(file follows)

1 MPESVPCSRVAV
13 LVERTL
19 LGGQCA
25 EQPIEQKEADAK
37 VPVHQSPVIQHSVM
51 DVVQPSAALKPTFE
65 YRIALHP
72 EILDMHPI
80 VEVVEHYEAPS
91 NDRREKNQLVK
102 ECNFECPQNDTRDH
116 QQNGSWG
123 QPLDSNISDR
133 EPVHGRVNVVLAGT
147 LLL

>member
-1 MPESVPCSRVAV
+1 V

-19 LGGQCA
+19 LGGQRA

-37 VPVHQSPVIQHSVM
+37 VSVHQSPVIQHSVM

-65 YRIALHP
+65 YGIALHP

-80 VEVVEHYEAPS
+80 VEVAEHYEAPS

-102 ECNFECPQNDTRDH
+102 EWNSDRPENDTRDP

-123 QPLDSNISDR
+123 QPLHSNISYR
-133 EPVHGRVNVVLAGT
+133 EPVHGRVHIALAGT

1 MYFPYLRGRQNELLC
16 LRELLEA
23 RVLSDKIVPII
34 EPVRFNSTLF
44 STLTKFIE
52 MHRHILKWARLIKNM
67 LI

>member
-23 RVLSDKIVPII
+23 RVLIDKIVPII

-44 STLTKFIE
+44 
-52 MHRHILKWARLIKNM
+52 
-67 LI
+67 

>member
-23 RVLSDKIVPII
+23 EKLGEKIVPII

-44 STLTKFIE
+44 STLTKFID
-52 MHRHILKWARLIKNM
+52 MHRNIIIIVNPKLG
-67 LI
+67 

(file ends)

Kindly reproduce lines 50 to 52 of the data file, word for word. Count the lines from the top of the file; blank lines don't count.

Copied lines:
-23 RVLSDKIVPII
+23 EKLGEKIVPII

-44 STLTKFIE